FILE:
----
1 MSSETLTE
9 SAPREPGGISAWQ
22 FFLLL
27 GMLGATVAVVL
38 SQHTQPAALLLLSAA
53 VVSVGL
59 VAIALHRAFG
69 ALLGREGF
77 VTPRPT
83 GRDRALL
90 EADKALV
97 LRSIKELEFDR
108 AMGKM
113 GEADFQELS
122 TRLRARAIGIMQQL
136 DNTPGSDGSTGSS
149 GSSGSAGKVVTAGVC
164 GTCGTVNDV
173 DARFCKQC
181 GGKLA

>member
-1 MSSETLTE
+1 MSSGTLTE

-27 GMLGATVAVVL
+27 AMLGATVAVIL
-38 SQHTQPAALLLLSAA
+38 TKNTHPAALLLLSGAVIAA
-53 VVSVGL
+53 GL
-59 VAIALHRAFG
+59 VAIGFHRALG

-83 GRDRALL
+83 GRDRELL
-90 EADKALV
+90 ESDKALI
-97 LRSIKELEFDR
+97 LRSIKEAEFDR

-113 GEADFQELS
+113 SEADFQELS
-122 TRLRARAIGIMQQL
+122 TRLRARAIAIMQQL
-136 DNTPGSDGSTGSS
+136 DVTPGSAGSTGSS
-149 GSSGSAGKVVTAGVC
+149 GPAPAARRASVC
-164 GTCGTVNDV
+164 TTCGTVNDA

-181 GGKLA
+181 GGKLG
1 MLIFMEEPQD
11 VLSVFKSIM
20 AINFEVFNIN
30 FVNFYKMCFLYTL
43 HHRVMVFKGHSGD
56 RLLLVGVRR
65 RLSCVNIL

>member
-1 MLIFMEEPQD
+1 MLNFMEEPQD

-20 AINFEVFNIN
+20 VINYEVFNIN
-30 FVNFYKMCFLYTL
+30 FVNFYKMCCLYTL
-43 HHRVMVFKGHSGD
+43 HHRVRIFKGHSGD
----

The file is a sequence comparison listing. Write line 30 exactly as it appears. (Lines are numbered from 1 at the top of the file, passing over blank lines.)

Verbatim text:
-59 VAIALHRAFG